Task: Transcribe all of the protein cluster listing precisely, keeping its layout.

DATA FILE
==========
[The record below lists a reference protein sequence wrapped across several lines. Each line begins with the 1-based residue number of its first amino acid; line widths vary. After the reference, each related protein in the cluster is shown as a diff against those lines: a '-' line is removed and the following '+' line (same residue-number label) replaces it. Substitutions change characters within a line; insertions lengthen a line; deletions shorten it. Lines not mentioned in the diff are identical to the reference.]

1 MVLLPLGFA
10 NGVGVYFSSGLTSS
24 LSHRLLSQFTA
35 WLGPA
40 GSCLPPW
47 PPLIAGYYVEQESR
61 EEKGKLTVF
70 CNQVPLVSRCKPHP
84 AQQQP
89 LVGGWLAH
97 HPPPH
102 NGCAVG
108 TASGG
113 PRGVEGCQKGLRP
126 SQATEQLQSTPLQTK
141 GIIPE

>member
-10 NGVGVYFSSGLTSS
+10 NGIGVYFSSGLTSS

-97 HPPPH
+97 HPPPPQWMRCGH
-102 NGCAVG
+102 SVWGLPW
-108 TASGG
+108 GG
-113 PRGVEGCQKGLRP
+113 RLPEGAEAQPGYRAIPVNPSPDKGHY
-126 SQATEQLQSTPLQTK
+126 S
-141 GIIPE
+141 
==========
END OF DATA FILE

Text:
[The record below lists a reference protein sequence wrapped across several lines. Each line begins with the 1-based residue number of its first amino acid; line widths vary. After the reference, each related protein in the cluster is shown as a diff against those lines: a '-' line is removed and the following '+' line (same residue-number label) replaces it. Substitutions change characters within a line; insertions lengthen a line; deletions shorten it. Lines not mentioned in the diff are identical to the reference.]

1 MVLLPLGFA
10 NGVGVYFSSGLTSS
24 LSHRLLSQFTA
35 WLGPA
40 GSCLPPW
47 PPLIAGYYVEQESR
61 EEKGKLTVF
70 CNQVPLVSRCKPHP
84 AQQQP
89 LVGGWLAH
97 HPPPH
102 NGCAVG
108 TASGG
113 PRGVEGCQKGLRP
126 SQATEQLQSTPLQTK
141 GIIPE

>member
-10 NGVGVYFSSGLTSS
+10 NGIGVYFSSGLTSS

-97 HPPPH
+97 HPPPPQWMRCGH
-102 NGCAVG
+102 SVWGLPW
-108 TASGG
+108 GG
-113 PRGVEGCQKGLRP
+113 RLPEGAEAQPGYRAIPVNPSPDKGHY
-126 SQATEQLQSTPLQTK
+126 S
-141 GIIPE
+141 